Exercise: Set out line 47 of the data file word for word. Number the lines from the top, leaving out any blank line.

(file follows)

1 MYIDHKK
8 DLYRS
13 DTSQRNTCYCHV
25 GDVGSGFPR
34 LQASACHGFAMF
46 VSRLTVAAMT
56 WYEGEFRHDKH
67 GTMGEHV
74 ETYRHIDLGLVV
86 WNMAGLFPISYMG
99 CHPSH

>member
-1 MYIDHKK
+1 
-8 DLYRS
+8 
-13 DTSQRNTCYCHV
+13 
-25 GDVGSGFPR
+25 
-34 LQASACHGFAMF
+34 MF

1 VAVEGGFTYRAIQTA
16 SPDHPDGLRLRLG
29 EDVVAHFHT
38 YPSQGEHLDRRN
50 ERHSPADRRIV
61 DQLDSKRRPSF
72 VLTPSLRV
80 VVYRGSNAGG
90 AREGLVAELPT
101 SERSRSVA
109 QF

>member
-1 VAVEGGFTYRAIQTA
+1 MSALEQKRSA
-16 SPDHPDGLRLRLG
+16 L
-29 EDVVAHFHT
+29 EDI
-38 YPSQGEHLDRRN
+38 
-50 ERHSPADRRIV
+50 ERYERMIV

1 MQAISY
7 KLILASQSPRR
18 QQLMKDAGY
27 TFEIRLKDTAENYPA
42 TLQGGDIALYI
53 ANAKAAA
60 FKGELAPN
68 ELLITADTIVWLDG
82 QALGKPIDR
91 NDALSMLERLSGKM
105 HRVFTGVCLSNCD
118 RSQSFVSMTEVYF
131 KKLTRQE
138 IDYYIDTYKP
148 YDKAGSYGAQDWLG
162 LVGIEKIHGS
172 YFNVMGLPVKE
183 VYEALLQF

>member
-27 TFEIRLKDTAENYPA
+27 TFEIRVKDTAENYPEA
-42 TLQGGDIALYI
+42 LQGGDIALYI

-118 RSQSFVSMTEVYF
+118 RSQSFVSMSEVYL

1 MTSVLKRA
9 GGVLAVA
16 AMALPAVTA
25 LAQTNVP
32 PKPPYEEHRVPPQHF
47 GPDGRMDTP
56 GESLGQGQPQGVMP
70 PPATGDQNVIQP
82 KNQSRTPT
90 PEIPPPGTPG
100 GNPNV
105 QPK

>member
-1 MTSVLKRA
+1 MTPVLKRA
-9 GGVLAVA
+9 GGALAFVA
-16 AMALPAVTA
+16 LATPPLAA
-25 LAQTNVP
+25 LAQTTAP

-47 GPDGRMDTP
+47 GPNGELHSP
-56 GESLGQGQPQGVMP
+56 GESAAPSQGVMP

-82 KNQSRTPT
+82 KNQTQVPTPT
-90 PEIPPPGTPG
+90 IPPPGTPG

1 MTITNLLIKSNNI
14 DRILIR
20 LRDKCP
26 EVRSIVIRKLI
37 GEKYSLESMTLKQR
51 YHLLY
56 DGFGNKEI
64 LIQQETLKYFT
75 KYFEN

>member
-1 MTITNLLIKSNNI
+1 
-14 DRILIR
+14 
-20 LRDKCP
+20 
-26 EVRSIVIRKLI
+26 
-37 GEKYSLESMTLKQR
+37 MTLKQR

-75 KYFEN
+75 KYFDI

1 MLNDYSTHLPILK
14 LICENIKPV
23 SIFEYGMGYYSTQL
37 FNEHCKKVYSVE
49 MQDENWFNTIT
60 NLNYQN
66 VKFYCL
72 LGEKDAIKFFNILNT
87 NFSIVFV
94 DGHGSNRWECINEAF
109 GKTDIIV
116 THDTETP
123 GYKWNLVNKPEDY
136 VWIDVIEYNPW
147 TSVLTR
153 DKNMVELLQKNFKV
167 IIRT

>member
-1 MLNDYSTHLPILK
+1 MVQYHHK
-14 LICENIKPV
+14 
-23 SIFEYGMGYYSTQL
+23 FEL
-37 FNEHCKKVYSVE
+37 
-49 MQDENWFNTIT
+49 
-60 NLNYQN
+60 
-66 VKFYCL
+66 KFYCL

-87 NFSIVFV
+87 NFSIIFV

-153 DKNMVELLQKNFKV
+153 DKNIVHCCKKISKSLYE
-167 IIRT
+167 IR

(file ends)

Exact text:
18 QQLMKDAGY